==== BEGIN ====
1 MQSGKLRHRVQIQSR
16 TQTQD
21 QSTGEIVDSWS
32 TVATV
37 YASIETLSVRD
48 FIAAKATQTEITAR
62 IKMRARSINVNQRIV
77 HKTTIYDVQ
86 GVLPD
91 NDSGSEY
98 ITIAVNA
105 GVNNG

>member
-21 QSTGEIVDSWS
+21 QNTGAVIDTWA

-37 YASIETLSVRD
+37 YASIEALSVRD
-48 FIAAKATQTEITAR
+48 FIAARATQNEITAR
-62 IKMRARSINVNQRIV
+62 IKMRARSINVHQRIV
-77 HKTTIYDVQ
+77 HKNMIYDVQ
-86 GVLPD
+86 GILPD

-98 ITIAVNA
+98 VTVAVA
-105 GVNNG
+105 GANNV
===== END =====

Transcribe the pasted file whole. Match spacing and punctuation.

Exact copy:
1 MQSGKLRHRVQIQSR
16 TQTQD
21 QSTGEIVDSWS
32 TVATV
37 YASIETLSVRD
48 FIAAKATQTEITAR
62 IKMRARSINVNQRIV
77 HKTTIYDVQ
86 GVLPD
91 NDSGSEY
98 ITIAVNA
105 GVNNG

>member
-21 QSTGEIVDSWS
+21 QNTGAVIDTWA

-37 YASIETLSVRD
+37 YASIEALSVRD
-48 FIAAKATQTEITAR
+48 FIAARATQNEITAR
-62 IKMRARSINVNQRIV
+62 IKMRARSINVHQRIV
-77 HKTTIYDVQ
+77 HKNMIYDVQ
-86 GVLPD
+86 GILPD

-98 ITIAVNA
+98 VTVAVA
-105 GVNNG
+105 GANNV